Nicola Cavendish tears up the stage as Maude Gutman, the coarse, vulgar but far from stupid trailer park tootsie in Stephen Sach’s two-hander, Bakersfield Mist at the Centaur until February 26. The thought-provoking play spins on a simple premise: Maude has paid $3.00 for a large discarded canvas at a garage sale which may or may not be a Jackson Pollock drip painting worth millions. A highbrow world authority on contemporary art, Lionel Percy, a former director of the Metropolitain Museum of Art, is called in to determine its authenticity. Gives his opinion, and that should settle it. But Cavendish ignites the chemistry between polar opposites when she offers her alternative facts. She lives in her own separate, equally informed reality. Cavendish gives a touching, heartfelt portrait of vulnerable reality that pricks Lionel’s inflated ego and exposes his self doubt. What ensues is a larger-than-life battle of wits between them that lays bare the meaning of art, self-worth, and human dignity. Jonathan Monro does what is required of him as Lionel, but as written, the role he plays stretches all credibility One has to wonder why, after pronouncing the work a fake he sticks around to share his orgasmic love of art with Maude. Pam Johnson’s set design, decorated with thrift store furniture, fridge magnets and kitsch art is absolutely authentic. Director Roy Surette has approached the natural with a touch of the surreal that leaves an audience fulfilled After eighty minutes the message is clear: Art, like life, is only worth what each of us choose to invest in it.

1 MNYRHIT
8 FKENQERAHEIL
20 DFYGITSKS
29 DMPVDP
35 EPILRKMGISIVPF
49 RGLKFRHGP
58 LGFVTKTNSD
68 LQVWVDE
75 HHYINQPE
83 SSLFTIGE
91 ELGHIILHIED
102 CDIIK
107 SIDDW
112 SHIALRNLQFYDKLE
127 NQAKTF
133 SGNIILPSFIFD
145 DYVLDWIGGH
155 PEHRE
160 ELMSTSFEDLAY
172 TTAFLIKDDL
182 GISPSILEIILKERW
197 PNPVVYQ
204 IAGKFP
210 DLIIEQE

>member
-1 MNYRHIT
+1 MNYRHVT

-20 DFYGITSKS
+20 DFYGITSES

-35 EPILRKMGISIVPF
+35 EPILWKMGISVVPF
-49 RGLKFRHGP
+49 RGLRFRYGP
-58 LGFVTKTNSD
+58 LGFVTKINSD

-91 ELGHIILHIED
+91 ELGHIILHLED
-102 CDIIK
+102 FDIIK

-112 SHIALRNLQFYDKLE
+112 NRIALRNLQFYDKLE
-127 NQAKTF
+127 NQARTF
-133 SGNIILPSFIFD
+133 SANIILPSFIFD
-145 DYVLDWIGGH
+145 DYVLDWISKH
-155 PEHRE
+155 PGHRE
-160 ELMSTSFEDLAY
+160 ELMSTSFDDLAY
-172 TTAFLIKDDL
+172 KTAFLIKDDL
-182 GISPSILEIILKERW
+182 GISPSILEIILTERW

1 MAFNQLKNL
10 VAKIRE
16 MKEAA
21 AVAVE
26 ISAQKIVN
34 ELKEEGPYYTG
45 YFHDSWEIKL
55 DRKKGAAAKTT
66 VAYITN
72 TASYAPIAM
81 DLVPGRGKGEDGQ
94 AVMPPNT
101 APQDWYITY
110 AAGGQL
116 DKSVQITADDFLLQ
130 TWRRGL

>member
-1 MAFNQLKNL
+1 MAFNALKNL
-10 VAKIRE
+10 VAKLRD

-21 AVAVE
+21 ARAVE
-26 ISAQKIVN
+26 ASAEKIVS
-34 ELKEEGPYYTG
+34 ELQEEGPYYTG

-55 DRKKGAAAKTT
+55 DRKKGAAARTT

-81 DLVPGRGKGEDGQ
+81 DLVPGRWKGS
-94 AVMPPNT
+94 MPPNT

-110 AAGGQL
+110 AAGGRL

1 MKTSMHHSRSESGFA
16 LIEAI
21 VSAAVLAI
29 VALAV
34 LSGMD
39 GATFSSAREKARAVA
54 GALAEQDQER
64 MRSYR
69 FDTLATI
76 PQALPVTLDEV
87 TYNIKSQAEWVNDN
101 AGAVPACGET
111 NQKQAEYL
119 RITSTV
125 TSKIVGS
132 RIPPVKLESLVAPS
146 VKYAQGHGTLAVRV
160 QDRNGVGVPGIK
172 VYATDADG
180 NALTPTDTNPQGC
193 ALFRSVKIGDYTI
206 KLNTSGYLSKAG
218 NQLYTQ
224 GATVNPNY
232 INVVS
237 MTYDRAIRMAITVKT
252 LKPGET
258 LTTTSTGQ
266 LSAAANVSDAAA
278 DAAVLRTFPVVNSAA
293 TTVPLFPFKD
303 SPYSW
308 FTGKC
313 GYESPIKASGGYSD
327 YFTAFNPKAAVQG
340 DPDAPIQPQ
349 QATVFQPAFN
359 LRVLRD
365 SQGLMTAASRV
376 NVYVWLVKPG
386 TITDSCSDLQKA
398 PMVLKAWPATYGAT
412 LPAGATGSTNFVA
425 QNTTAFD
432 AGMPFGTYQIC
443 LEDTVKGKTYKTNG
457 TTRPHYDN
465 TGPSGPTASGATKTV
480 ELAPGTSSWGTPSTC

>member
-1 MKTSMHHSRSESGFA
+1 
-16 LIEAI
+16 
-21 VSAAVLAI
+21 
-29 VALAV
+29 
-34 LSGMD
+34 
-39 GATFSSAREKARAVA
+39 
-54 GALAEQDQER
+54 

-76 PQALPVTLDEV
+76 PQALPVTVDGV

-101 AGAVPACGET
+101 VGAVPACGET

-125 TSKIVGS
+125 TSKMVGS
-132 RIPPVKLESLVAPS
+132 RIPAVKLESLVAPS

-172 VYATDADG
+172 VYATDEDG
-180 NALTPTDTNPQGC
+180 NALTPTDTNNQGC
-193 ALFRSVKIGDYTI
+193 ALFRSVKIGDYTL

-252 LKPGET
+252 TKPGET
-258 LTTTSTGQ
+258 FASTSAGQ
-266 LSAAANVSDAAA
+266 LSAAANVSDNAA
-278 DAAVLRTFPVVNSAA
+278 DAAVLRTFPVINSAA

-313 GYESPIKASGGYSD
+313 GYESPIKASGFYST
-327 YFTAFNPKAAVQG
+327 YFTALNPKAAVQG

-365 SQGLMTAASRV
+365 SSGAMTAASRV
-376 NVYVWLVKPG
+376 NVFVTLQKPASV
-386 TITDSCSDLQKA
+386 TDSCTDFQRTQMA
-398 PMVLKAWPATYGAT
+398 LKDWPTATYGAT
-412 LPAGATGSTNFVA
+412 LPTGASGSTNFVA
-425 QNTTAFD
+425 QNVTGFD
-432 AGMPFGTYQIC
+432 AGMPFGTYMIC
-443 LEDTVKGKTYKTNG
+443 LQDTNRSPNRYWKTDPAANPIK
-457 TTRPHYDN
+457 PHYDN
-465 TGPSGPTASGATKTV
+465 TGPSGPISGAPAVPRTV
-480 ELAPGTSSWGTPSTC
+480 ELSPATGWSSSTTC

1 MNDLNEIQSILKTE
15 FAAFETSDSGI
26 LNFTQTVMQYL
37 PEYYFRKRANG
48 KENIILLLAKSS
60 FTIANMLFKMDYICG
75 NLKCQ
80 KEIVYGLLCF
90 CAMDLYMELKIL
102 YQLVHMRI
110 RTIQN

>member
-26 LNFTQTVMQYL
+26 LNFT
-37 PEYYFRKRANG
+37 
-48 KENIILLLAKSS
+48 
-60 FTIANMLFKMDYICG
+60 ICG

Noises Off, Michael Frayn’s acclaimed sex farce at the Segal until Feb 19th, isn’t the easiest of plays to pull off. It’s actually a play-with-in-a-play. The first act opens with the disastrous dress rehearsal of sex farce called Nothing On, being mounted by a second rate English theatre company about to take it a tour of the provinces. The second act takes us back stage a month later as cast tensions erupt during a performance of the same play and the third act is a catastrophic staging during the run when the whole effort deliciously falls apart. The repetition of the same script can become tedious unless the relationships and couplings among the cast are clearly underscored as the company hurls itself forward through the production. Director Jacob Tierny settles for controlled madcap mayhem instead of the quick-witted, door slamming, pants dropping explosions that classic farceurs require . It’s funny, but not as ridiculously, side-splittingly hilarious as it should be. Still, each member of the cast has a memorable turn or two, especially Martha Burns as Dottie Otley, the housekeeper who never knows whether to bring the sardines or leave the sardines, Amanda Lismans dumb shtick works, Marcel Jeannin’s pratfalls are hilarious and Daniel Illford’s missed cues and drunken antics keep you chuckling. David Julian Hirsch’s attempts to be the calm cool and collected director amid all the chaos is also a delight. The sight gags are made all the more enjoyable thanks to the revolving stage upon the stage designed by Pierre Etienne Locas.